The effect of haloperidol (2.5 mg/kg i.v.) was studied on the ovulation induced by progesterone (1 mg/kg s.c.); copper acetate (5 mg/kg i.v.) and coitus in adult female rabbits. Progesterone induced ovulation was blocked by prior treatment with haloperidol. On the other hand, it was found to have no effect on copper acetate induced ovulation. Treatment of rabbits with haloperidol before coitus resulted in loss of receptivity in all the rabbits tested. The results of this study indicate that central adrenergic or dopaminergic mechanisms are involved in progesterone induced ovulation and copper acetate may be acting directly at median eminence to bring about the release of LHRF. The precoital administration of haloperidol in female rabbits resulted in loss of receptivity.
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  • REPORT 22: EFFECTS OF NaNO2 AND NH2OH ON MITOCHONDRIAL MAO IN RAT BRAIN
    Kazunori SHIMIZU
    1973 Volume 23 Issue 6 Pages 831-838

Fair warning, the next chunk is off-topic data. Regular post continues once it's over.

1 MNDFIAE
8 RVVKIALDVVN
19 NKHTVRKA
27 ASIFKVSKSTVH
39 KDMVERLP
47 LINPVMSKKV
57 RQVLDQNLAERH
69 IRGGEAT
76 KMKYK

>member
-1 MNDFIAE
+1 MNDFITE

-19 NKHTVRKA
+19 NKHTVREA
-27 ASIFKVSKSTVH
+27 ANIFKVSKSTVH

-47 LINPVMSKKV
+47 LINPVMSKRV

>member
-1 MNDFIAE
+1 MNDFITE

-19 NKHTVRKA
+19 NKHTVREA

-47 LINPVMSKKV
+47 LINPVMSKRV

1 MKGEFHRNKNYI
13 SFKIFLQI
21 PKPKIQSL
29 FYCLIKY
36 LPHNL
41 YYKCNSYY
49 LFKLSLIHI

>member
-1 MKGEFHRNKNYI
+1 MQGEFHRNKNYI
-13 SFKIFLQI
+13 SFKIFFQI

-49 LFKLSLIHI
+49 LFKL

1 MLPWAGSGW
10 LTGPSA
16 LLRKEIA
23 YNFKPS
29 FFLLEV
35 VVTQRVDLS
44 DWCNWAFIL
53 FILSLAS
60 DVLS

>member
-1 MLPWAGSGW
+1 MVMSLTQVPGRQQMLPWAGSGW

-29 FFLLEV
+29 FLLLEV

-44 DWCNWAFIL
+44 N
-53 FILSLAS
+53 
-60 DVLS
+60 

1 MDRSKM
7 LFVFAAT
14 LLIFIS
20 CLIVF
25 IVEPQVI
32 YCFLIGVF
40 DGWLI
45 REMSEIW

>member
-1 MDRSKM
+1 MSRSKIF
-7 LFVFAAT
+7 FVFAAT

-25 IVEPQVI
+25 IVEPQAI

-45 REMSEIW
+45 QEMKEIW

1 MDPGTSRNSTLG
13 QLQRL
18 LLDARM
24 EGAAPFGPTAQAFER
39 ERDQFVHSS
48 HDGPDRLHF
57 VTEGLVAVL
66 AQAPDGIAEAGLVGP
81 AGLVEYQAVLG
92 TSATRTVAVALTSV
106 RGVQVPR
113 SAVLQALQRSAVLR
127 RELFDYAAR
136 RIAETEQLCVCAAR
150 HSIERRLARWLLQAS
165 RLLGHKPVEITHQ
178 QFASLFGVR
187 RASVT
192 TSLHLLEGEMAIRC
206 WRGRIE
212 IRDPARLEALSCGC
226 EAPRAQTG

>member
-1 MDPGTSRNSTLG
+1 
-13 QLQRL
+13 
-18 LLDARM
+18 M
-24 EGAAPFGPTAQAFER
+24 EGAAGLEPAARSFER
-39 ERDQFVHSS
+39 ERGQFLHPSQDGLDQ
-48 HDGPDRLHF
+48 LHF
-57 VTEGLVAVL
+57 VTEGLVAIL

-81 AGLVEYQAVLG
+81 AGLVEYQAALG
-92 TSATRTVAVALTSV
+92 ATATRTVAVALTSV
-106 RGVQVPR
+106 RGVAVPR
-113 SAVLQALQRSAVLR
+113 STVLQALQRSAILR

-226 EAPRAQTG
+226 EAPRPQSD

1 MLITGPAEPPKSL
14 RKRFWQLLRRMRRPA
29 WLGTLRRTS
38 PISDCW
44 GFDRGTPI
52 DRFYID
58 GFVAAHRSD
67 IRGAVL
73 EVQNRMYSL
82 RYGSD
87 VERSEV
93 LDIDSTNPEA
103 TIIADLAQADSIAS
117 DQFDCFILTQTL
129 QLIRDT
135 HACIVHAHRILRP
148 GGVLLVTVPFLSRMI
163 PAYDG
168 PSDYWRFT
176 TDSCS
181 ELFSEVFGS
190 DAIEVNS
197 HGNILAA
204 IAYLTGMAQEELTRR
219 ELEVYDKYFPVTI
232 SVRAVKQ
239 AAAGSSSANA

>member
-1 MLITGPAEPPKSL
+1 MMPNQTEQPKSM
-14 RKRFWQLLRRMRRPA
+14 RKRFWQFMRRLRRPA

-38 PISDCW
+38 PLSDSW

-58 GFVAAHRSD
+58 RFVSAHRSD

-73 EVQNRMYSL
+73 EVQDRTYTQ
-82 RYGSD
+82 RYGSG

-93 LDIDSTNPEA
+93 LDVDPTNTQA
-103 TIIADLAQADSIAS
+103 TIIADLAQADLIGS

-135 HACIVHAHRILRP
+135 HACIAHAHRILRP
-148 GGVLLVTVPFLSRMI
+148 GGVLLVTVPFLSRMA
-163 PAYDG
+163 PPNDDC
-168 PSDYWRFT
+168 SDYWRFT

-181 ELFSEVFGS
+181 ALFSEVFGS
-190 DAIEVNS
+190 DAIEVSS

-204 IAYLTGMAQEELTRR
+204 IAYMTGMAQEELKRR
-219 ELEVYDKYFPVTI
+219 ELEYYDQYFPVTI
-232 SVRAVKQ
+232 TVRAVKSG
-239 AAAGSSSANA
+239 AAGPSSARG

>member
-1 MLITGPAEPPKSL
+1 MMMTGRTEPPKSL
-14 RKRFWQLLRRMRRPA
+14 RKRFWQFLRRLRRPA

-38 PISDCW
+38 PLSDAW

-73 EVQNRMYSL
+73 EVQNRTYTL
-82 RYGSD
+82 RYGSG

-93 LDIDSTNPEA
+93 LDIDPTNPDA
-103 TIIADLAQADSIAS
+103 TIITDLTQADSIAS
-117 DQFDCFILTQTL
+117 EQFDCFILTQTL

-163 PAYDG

Published: 1973
    Released: December 19, 2006
    JOURNALS FREE ACCESS
    The effects of NaNO2 and NH2OH on mitochondrial MAO from rat brain were studied with the following results: NaNO2 and NH2OH activated the enzyme. The effects of NaNO2 and NH2OH on enzyme activity differed with different substrates. The activating effects of NaNO2 and NH2OH on MAO activity were reversible. NaNO2 did not cause activation at any concentration of pheniprazine and pargyline tested. However, 1×10-2M NH2OH decreased the inhibitions by pheniprazine and pargyline at all concentrations of the inhibitors tested. Addition of 1×10-2M NH2OH changed the Km value of MAO for tyramine from 1.25×10-2M to 6.2×10-3M.